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Hurst Street

July 1980

has become the heart of Birmingham's vibrant over the last fifteen years.

Previously a run down warehouse district characterised by post war industrial units and Victorian shops and housing, cut off from the rest of the city centre in the 1950s by the building of the Smallbrook Queensway section of the . (In the above picture c1950, the old Theatre Tower can be seen and in the foreground the construction of the Ringway Centre)

In the 1970s the top end of Hurst Street was a focus of gay life due to the presence of the on and the bar in Albany House.

By the late 1980s a large swathe of land to the east of Hurst Street was cleared to make way for the Arcadian Centre. The only building left surviving is (formerly The ).

Many small businesses were lost including the famous shop. (In the image above c1980, the dilapidated row of shops which made way for the Arcadian Centre can be seen. was located towards the top end of Hurst Street)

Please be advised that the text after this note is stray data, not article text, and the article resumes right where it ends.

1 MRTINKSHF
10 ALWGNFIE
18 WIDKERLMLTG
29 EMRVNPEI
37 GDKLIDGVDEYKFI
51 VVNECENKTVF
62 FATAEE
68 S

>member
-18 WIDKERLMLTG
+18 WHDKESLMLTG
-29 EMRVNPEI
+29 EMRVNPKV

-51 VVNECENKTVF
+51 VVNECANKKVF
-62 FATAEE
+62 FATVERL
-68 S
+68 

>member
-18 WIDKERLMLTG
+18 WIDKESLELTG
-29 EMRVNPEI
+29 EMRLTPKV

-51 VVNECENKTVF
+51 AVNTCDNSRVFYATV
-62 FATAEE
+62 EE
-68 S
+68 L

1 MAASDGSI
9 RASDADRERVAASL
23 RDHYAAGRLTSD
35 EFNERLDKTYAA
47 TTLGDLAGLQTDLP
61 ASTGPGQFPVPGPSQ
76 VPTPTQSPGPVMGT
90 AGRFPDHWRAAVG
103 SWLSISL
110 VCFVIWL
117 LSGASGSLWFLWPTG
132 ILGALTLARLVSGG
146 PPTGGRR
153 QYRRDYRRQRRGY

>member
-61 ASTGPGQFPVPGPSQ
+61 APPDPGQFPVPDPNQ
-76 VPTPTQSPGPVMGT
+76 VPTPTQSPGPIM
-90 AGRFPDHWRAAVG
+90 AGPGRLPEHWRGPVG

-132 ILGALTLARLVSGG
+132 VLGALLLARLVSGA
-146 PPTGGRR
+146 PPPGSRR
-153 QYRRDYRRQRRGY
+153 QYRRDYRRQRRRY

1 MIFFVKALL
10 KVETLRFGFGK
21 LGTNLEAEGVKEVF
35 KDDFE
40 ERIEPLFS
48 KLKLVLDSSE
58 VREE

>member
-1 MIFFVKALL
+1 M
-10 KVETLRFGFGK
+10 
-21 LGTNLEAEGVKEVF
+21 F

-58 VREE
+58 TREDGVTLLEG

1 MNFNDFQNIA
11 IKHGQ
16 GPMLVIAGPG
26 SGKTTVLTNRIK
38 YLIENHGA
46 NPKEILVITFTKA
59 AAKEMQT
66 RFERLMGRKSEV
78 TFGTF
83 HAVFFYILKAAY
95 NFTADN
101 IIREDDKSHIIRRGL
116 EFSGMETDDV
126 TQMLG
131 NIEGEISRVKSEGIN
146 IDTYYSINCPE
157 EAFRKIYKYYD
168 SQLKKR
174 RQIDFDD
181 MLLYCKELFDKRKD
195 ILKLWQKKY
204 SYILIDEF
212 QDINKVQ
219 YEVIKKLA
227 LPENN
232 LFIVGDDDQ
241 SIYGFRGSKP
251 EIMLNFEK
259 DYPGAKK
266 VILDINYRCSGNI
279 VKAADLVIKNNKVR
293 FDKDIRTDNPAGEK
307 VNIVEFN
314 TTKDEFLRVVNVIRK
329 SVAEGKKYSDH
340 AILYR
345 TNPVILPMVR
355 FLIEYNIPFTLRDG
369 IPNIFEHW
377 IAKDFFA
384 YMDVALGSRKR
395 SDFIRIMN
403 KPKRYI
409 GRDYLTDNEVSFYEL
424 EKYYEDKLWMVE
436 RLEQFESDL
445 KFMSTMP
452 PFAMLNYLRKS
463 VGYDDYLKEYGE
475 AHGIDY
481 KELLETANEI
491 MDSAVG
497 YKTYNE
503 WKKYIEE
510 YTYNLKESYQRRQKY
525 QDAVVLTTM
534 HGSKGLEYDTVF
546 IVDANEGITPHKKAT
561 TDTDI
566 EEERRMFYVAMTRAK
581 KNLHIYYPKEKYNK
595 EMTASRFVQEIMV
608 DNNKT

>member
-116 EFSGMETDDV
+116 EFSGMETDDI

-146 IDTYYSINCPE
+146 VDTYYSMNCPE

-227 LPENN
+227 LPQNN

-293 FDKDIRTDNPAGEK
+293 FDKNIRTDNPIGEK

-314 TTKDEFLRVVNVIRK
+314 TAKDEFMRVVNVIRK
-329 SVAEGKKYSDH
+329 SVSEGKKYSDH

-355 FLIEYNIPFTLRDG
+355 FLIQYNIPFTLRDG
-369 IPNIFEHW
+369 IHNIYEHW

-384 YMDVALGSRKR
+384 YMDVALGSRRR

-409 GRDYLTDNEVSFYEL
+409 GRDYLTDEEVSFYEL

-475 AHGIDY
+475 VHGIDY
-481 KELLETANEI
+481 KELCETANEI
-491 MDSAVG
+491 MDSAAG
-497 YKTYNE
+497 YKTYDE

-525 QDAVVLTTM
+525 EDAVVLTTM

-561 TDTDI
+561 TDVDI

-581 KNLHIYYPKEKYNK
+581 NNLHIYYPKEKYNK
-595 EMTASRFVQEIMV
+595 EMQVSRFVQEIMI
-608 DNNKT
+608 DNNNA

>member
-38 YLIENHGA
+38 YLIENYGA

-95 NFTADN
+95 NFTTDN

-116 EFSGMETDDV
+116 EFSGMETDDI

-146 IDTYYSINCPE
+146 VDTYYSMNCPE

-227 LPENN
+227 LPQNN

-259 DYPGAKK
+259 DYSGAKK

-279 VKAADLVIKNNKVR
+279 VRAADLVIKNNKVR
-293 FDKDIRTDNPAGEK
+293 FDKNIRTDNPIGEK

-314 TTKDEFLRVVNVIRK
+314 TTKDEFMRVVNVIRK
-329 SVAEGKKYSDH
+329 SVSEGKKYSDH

By the early 90s a number of bars had opened along the street and the formation of the we know today began.

The street has continually improved and in recent years has been a focus of the city-living trend and the explosion in leisure activities; with new apartments, restaurants and bars springing up. The ongoing regeneration is now creeping towards the down at heel lower end of the street.


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